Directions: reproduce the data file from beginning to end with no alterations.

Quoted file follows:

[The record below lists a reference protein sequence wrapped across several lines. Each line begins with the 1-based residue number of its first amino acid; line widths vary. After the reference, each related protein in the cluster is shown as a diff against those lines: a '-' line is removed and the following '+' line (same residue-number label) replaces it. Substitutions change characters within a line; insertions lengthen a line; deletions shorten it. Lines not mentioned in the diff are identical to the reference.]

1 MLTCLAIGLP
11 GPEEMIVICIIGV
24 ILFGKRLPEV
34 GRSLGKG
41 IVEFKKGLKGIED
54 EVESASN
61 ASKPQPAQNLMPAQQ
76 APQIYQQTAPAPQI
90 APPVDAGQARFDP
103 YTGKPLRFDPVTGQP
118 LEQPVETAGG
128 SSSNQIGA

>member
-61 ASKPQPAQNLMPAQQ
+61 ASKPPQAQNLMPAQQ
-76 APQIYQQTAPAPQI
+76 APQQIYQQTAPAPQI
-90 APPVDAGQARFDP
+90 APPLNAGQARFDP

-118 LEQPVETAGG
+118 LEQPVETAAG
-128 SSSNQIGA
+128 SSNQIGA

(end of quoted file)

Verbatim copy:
[The record below lists a reference protein sequence wrapped across several lines. Each line begins with the 1-based residue number of its first amino acid; line widths vary. After the reference, each related protein in the cluster is shown as a diff against those lines: a '-' line is removed and the following '+' line (same residue-number label) replaces it. Substitutions change characters within a line; insertions lengthen a line; deletions shorten it. Lines not mentioned in the diff are identical to the reference.]

1 MLTCLAIGLP
11 GPEEMIVICIIGV
24 ILFGKRLPEV
34 GRSLGKG
41 IVEFKKGLKGIED
54 EVESASN
61 ASKPQPAQNLMPAQQ
76 APQIYQQTAPAPQI
90 APPVDAGQARFDP
103 YTGKPLRFDPVTGQP
118 LEQPVETAGG
128 SSSNQIGA

>member
-61 ASKPQPAQNLMPAQQ
+61 ASKPPQAQNLMPAQQ
-76 APQIYQQTAPAPQI
+76 APQQIYQQTAPAPQI
-90 APPVDAGQARFDP
+90 APPLNAGQARFDP

-118 LEQPVETAGG
+118 LEQPVETAAG
-128 SSSNQIGA
+128 SSNQIGA